Right Livelihood for Wives

Selima Hill


A wife serves and supports her husband. But her husband's work might not be in accordance with her principles, or in the case of a Buddhist, the precepts. Is it her duty to support her husband who she has committed herself to or to withdraw her support?

For instance, I have a student whose husband works in the tobacco industry, poisoning not only himself and her but many other humans and many other species. She says all the wives of the men who work there do not like the work and do not need the money, or would prefer to have less but more mindfully earned. They are nevertheless helping to maintain the tobacco industry themselves. If they all stopped serving their husbands, what would be the result?

Is it wiser to keep giving your partner your support, and hope, by gentle persuasion and discussion, to change his ways and the ways of others? And where do you draw the line? In my case I have said to my husband it is either me or the television. It breaks the first precept by encouraging violence, numbing our hearts against suffering and, in its production, harming nature. It breaks the second precept by taking our time and energy away from more mindful occupation. We should cultivate the practice of generosity; in the words of Thich Nhat Hanh, prevent others from enriching themselves from human suffering, staying close to oppressed people and helping to protect them. It breaks the third and fourth precepts by condoning the unmindful use of our bodies and our speech. Finally, it breaks the fifth precept by intoxicating our minds and our community and disturbing our mindfulness. I do not say all of this to my husband, of course. But I think he has the general picture and accepts it. He knows I mean it and accepts it.

Suppose I learnt, to give an extreme example, that he was involved in making tools for Iraq? I know I would be tempted to say "No, I can no longer live with you." Would I be wrong? This dilemma happens in varying degrees all over the world. In practise, women are implicitly supporting the lack of compassion in men's work, although they do not support it in theory. I am talking in terms of wives and 'serving' because I'm one , and this is how it sometimes feels to me. Of course there are many other ways of looking at it. But it does worry me. What do other people think?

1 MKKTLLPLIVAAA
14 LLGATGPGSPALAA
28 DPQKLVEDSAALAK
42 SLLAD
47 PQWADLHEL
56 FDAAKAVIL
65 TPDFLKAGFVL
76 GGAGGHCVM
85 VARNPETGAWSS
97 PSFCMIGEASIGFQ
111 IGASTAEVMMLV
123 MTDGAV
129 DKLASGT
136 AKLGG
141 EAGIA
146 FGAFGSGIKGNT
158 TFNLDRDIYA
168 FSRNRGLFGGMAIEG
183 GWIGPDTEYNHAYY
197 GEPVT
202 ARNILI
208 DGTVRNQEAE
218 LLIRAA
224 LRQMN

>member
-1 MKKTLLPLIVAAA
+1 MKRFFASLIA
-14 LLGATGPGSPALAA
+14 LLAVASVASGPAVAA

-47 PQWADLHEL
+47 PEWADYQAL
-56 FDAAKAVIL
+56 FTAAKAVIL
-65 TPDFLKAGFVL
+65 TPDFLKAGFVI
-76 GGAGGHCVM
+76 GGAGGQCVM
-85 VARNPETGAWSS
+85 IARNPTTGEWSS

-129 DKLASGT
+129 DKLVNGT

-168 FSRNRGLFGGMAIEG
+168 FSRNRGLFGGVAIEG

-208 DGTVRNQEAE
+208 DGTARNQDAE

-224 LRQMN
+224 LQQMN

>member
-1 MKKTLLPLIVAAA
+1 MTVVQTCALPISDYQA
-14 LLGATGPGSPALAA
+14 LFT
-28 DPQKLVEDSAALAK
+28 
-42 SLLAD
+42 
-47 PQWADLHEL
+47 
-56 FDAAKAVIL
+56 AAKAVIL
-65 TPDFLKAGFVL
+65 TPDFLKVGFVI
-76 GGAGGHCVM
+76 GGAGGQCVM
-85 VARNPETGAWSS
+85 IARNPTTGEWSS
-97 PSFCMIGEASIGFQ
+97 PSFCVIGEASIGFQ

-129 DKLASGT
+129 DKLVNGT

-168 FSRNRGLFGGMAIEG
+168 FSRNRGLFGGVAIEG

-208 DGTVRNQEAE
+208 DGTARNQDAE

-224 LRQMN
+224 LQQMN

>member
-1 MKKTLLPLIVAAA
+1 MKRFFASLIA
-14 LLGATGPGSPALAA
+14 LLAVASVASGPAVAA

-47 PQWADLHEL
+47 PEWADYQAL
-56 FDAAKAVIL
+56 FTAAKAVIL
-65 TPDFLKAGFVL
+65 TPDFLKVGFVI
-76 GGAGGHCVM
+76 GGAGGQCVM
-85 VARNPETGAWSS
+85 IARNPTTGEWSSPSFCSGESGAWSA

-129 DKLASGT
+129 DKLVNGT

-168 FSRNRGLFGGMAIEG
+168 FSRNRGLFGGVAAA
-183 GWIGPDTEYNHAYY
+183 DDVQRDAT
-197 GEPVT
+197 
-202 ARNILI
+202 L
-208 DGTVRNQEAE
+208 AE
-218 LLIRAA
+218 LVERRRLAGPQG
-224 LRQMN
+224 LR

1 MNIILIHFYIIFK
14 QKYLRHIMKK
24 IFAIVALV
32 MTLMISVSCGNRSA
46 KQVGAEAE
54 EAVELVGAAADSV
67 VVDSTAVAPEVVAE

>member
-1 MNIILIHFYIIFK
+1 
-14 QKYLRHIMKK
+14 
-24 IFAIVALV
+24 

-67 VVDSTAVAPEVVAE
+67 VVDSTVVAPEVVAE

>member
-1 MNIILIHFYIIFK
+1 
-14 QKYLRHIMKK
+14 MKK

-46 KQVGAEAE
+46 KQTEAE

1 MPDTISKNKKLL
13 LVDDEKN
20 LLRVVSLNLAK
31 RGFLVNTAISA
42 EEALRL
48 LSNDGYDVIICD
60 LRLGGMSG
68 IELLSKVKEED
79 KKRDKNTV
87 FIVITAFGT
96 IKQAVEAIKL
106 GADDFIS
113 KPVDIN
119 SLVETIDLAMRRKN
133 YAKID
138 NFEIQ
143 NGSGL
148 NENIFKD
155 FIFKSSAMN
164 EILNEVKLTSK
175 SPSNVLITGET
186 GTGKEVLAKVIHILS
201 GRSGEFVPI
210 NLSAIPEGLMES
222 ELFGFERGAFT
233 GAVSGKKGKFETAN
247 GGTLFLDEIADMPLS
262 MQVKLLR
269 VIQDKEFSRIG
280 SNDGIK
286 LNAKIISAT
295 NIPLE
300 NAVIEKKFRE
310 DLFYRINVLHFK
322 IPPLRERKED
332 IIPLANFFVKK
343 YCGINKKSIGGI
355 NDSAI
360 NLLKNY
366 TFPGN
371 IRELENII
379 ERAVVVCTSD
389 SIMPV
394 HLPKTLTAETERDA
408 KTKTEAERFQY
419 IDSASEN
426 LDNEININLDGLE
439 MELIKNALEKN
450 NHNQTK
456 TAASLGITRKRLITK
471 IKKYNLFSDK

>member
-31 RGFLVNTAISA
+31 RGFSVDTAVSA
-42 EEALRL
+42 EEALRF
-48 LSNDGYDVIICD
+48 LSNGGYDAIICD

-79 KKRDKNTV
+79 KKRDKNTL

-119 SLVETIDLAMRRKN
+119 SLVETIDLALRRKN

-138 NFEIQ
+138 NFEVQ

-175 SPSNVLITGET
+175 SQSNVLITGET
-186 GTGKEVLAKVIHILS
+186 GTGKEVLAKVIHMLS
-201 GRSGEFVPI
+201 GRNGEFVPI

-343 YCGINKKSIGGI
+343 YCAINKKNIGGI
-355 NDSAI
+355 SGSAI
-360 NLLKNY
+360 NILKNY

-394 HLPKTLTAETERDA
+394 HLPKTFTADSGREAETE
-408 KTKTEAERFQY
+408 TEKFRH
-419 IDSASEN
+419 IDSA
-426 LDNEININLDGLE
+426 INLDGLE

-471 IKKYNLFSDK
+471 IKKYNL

A reply to Selima - Frank Bridgland (ed.)

(Being struck by several points in this article. I wrote to Selima who suggested I publish the relevant parts along with it. We are both hoping folks out there will write in with their own thoughts and contributions to the dialogue we've been having.)

Dear Selima,

Many thanks for your letter and offerings. The piece about wives 1 like, though 1 disagree on the way you see TV breaking the precepts

By the way, my wife works for a major bank, who seem reluctant to take a positive stance on waiving Third World debts, nor is she a Buddhist, so I can identify with some of the points you raise on wives (I have been the housewife now for about ten years.)

Back to television. It seems to me that TV is akin to the surgeon's knife; you can see it used by a surgeon or a thug with two different results. Would the world have done anything about the Ethiopian famine without the pictures of starving people pumped into everyone's living room? Many large corporations are starting to 'get green' with their policies and it seems to my occasionally cynical mind that they fear more the costly face losing publicity of the media, of which TV is the most powerful, than mora arguments. And the problem with the theft of time is not that TV takes our time, it is that we are not mindjul enough at times to use, to borrow the old hackneyed (but accurate, emotionally) phrase, 'window on the world'. Accepted that TV is at times exploitive, intrusive, mind numbing but this is like blaming the computer and not the programmer. TV has no mind of its own and, like the scalpel, it depends on the holder and user of the tool as to how the tool is used. And to an extent we conveniently forget, it depends on the society we each of us contribute to. Intoxicating some programmes may be but it may also point up the quality of daily living for some people that they switch on a TV in the evening for the sort of oblivion others pump chemicals into their veins to achieve. Yet this same medium played its part in the publicity alerting people to the ozone layer problems, providing information about environmental problems. Jekyll and Hyde seems to sum up, not TV but the people who make it happen, the producers AND THE VIEWERS.

Tools for Irag? Ploughshares are one thing, machine guns another: And as for giving marital (or any other) partner an ultimatum, my own feelings are that any ultimatum should signal that somewhere along the line, negotiations have ceased. Whether anyone packs up and goes or not depends on the relationship.

But negotiation by ultimatum seems to be violence as is a form of rape of the soul, however impermanent said entity might be.

So, hope this gets to you in time to have a think about it. Let me have your thoughts etc. - we could perhaps print this as a form of brief dialogue but certainly I would prefer to hear your comments on what I have said before we print your article, which I hope will prompt a few letters and responses!


Copy from Indra's Network, Journal of the UK Network of Engaged Buddhist.




Netzwerk engagierter Buddhisten